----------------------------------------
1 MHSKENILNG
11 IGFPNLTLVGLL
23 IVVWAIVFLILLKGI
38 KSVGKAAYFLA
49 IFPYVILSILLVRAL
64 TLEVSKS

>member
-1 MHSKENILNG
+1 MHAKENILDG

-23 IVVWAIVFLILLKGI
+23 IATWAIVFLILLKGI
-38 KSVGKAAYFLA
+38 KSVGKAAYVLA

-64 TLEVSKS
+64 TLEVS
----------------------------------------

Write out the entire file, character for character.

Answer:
1 MHSKENILNG
11 IGFPNLTLVGLL
23 IVVWAIVFLILLKGI
38 KSVGKAAYFLA
49 IFPYVILSILLVRAL
64 TLEVSKS

>member
-1 MHSKENILNG
+1 MHAKENILDG

-23 IVVWAIVFLILLKGI
+23 IATWAIVFLILLKGI
-38 KSVGKAAYFLA
+38 KSVGKAAYVLA

-64 TLEVSKS
+64 TLEVS